Aural | Auditory Learning Style
Learning styles group common ways that people learn. Some children may have an auditory learning style. Auditory learning is not strictly related to being musical. Rather, it means that children learn best from listening to information.
How do I know if my child has an auditory learning style?
The best way to determine if your child has an auditory learning style is to observe how they prefer to do their homework and to ask their teachers how they behave at school. Children with an auditory learning style:
- Have a good sense of pitch and rhythm
- Like background noise
- Can easily identify different sounds
- Easily follow spoken instructions
- Like listening to someone explain things
- Enjoy discussion
- Enjoy reading aloud
- Tend to be very vocal in class
- May read more slowly
- Can remember past conversations in great detail
What are the strengths of auditory learners?
There are unique strengths to each of the seven learning styles. Children with an auditory learning style tend to very good at learning grammar and foreign languages since they like to hear how things sound. Additionally, such children may enjoy oral reports and explaining things aloud to a group or another individual. Auditory learners often say things to themselves, which makes them very good at memorising poems, scripts and people’s names.
How might auditory learners struggle?
Auditory learners love sound. However, there can be some areas that they may struggle in. For example, they may struggle to read silently or understand information when they do not read it out loud. Children with an auditory learning style may appear disruptive in class, as they don’t like to keep quiet for long periods of time. As auditory learners prefer hearing information to seeing it, they may struggle to visual information and diagrams and they may struggle to write under timed or silent conditions.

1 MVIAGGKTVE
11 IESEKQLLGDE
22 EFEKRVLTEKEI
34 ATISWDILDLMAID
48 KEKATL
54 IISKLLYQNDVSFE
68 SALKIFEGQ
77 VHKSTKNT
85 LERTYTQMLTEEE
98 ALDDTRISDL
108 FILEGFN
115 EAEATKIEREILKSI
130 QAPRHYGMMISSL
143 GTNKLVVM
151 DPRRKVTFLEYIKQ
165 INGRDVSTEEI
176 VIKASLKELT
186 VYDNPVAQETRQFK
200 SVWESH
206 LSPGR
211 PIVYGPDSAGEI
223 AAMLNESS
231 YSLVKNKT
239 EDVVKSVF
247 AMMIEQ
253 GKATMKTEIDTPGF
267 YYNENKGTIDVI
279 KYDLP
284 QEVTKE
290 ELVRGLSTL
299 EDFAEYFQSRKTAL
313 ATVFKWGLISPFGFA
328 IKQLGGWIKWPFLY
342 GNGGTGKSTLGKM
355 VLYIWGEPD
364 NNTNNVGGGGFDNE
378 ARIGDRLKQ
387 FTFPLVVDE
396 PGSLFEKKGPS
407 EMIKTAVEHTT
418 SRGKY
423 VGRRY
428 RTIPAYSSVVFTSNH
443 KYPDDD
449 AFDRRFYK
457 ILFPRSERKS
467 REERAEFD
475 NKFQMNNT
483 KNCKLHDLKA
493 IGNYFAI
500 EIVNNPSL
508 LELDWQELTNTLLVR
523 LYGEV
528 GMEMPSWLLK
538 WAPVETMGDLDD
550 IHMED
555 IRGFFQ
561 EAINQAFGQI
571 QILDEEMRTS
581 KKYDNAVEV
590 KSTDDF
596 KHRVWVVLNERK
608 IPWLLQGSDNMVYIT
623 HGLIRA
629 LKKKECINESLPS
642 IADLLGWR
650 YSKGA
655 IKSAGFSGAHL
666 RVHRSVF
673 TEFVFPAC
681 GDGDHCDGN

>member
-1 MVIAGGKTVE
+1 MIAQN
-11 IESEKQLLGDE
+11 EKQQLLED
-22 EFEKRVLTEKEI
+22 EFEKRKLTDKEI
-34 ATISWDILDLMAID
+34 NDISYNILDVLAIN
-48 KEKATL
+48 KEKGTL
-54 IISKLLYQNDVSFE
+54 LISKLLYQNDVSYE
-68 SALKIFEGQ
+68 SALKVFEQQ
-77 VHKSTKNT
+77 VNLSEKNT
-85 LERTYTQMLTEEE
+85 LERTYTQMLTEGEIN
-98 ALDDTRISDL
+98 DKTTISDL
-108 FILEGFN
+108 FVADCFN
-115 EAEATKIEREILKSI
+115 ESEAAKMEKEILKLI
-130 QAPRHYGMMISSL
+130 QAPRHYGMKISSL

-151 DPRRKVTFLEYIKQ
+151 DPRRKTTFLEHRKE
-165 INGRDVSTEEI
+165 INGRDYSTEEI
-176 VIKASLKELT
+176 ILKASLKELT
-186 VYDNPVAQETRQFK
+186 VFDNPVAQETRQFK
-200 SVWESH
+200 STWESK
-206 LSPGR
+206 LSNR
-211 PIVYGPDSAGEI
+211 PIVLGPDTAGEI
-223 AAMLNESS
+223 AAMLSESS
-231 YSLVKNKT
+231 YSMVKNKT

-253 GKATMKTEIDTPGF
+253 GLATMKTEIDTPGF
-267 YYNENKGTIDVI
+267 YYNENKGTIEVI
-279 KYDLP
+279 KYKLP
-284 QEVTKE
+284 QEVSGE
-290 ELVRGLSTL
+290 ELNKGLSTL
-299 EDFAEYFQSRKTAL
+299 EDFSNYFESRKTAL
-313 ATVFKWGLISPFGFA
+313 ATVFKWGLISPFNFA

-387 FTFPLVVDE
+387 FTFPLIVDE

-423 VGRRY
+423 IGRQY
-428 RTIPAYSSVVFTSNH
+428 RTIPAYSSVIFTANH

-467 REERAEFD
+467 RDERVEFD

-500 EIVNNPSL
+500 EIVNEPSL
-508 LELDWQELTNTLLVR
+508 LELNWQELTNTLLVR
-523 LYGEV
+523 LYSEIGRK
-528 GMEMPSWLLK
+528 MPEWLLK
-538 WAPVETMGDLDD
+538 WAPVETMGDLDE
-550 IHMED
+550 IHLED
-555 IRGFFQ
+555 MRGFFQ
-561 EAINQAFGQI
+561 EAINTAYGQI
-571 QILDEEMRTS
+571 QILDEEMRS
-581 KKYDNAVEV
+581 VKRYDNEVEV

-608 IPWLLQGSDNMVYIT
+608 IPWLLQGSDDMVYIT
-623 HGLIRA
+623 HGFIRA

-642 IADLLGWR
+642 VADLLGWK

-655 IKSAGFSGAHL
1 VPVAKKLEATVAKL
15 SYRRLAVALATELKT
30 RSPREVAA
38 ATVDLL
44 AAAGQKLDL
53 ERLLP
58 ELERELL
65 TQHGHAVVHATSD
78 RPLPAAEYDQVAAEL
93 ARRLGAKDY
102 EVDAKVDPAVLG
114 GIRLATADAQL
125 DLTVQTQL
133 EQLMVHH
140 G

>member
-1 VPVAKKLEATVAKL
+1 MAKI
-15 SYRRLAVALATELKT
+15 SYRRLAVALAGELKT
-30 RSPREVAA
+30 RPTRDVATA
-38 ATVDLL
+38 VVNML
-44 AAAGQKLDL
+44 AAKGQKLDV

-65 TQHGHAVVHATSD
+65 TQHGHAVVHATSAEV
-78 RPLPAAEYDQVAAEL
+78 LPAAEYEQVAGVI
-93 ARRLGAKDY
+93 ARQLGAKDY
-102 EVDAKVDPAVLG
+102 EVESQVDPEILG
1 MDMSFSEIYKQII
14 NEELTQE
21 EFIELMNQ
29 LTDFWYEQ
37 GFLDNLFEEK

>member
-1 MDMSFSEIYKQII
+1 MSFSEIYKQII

What strategies can be used to help auditory learners do well?
Understanding how children with an auditory learning style like to learn can help you as a parent support them at home. Here are some suggestions:
- Use rhyming or rhythmic mnemonics
- Read aloud, record and play back notes
- Listen to podcasts
- Have a study group or study buddy
- Have your child explain the information to you, or to another child
- Repeat facts with their eyes closed, to avoid visual distractions
- Give them opportunities to ask questions or discuss what they’ve been taught
- Don’t work with loud music as this is particularly distracting for aural learners
It is possible that your child does not only have an auditory learning style. They may use other learning styles too. Therefore, you could use a mixture of different techniques to cater for all the different ways that your child learns.
What types of career options might my child like?
Before children begin their GCSEs, they may be advised about future career options. Children with an auditory learning style may perform well in jobs with lots of sound. Therefore, they may like to be a musician, sound engineer, or radio DJ. However, as auditory learners tend to like to process information aloud they may also make good lawyers, translators, judges, speech pathologist, journalists, teachers or salesperson.